El Niño became infamous when it killed an estimated 23,000 people and caused tens of billions of dollars worth of damage in 1997 and 1998 – and according to scientists, we could experience another El Niño of that magnitude this year. The NOAA Climate Prediction Center recently posted a bulletin stating there’s over a 50 percent chance that El Niño will develop later this year. Australian government meteorologists expressed higher odds, stating that there’s over a 70% chance the weather pattern will develop this summer.

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Don’t remember what El Niño actually is? According to Andrew Freedman at Mashable, El Niño and La Niña occur due to fluctuations in air and ocean conditions in the tropical Pacific. El Niño events result from warmer than average sea surface temperatures, which add heat to the atmosphere and increase global average temperatures. These events occur once every three to seven years and can alter weather patterns around the world, causing droughts and floods ranging from the West Coast of the US all the way to Papua New Guinea.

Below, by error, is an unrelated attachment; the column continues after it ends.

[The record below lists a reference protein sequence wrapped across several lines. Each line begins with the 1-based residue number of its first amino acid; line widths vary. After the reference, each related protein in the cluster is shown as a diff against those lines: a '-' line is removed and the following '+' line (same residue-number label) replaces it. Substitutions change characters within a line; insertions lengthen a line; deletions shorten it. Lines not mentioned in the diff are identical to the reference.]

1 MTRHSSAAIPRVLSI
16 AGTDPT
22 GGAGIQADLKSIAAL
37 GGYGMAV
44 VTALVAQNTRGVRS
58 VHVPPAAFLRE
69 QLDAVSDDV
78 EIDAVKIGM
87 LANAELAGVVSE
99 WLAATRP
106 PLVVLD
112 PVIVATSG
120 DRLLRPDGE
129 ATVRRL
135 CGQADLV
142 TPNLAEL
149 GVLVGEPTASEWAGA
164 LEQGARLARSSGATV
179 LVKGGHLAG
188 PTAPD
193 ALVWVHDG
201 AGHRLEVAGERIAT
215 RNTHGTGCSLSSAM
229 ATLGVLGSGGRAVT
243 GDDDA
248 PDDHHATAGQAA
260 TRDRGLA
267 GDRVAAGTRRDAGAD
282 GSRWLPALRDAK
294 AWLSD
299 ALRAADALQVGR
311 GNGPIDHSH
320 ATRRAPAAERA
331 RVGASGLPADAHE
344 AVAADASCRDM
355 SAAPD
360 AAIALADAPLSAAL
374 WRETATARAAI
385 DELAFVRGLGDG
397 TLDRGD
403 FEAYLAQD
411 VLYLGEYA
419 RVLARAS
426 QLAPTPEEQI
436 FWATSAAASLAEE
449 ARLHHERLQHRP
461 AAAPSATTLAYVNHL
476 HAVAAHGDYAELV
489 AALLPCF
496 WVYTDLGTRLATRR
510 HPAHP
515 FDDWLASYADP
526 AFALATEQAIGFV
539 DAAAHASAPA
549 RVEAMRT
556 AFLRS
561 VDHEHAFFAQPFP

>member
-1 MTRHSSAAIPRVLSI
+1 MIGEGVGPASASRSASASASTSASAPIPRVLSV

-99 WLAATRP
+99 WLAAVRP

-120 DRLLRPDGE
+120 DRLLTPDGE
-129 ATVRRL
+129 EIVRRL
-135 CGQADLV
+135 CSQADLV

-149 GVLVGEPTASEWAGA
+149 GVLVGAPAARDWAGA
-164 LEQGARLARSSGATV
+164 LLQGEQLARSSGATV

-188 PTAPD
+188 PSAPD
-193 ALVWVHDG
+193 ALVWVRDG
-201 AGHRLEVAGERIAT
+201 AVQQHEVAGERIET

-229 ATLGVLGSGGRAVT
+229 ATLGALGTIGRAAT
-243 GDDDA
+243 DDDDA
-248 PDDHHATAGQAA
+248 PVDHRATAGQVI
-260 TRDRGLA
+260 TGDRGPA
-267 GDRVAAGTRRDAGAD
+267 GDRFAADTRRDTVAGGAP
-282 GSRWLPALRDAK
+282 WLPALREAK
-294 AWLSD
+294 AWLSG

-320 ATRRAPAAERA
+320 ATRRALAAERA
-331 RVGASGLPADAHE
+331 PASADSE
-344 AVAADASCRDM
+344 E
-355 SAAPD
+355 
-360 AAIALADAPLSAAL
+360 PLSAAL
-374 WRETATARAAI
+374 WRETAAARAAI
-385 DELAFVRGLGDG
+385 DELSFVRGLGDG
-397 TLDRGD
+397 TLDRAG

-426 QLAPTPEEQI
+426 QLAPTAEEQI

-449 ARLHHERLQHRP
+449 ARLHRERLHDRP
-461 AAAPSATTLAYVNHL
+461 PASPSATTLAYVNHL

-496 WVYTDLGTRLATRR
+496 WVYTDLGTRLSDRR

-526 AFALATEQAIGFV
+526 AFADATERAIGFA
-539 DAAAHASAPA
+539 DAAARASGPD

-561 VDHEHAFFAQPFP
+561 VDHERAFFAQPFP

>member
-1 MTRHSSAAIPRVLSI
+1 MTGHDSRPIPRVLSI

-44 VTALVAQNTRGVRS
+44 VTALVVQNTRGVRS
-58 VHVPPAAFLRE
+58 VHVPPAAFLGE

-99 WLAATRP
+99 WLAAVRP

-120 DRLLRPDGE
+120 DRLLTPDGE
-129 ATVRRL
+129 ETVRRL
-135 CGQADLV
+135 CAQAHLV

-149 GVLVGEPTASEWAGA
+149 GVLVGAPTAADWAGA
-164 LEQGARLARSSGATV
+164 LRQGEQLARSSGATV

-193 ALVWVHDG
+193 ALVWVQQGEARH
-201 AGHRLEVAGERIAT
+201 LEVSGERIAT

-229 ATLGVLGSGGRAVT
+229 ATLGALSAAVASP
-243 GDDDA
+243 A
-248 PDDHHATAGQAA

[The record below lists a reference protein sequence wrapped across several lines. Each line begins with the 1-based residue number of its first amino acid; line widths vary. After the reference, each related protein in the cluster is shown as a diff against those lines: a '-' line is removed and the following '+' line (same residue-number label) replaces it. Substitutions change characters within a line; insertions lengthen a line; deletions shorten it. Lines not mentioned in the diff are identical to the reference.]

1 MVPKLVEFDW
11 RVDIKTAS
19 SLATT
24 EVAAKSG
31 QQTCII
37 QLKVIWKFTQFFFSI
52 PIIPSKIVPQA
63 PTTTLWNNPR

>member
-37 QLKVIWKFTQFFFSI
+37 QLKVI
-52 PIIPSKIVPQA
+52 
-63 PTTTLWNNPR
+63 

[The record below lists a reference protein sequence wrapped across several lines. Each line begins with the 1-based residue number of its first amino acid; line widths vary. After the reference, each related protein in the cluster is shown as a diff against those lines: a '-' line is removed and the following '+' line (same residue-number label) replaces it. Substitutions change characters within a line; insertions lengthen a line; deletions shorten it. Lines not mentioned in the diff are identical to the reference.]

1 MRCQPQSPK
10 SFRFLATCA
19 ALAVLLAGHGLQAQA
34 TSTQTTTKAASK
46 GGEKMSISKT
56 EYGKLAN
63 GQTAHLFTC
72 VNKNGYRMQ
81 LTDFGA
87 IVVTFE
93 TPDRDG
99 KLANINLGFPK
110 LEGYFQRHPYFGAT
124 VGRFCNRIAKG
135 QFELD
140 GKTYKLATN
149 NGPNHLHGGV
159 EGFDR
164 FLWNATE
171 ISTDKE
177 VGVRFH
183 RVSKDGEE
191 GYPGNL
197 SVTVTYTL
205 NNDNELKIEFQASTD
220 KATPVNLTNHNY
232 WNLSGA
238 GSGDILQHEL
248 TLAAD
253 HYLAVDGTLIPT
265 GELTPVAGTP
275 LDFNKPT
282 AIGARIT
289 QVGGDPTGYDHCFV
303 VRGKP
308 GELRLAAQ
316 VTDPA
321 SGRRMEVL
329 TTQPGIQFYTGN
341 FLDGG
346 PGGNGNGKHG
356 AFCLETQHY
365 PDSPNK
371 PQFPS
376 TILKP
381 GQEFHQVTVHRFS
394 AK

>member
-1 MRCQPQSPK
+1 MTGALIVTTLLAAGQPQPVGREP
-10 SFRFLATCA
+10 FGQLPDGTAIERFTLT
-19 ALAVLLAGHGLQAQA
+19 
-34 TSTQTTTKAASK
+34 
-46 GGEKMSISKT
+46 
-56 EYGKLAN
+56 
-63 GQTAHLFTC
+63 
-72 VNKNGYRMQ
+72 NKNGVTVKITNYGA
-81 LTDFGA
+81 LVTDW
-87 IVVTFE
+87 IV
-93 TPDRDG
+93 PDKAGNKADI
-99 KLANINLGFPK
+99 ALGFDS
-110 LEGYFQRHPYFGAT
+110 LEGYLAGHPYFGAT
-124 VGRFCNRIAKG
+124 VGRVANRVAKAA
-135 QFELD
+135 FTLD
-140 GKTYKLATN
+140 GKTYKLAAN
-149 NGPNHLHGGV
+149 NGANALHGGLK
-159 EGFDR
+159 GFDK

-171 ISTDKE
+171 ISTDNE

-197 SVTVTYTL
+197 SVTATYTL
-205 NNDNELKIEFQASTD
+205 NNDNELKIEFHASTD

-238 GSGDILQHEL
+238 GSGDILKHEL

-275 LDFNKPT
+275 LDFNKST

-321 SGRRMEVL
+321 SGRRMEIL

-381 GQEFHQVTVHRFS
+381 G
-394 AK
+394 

Not only do scientists predict that El Niño will happen this year, they are also warning that it may match the El Niño of 1997 and 1998 in intensity. Eric Blake, a hurricane specialist at NOAA’s National Hurricane Center in Miami, said conditions are changing rapidly in the Pacific, and circumstances are similar to those that preceded the monster El Niño of 97-98.

Related Link: No One Will Be Safe from Devastating Hurricanes According to New RMS Research

Although El Niño hasn’t been attributed directly to human-caused climate change, the weather pattern may be arriving more frequently because of it. Scientists reported in July that El Niño is happening more often now than it had before we started heavily polluting the skies with greenhouse gases. And in January, a paper published in Natural Climate Change predicted that more extreme El Niños will occur as global warming continues.

+ NOAA Climate Prediction Center

Via Grist

Photos by Jon Sullivan [Public domain], via Wikimedia Commons and by Dave Saville (This image is from the FEMA Photo Library.) [Public domain], via Wikimedia Commons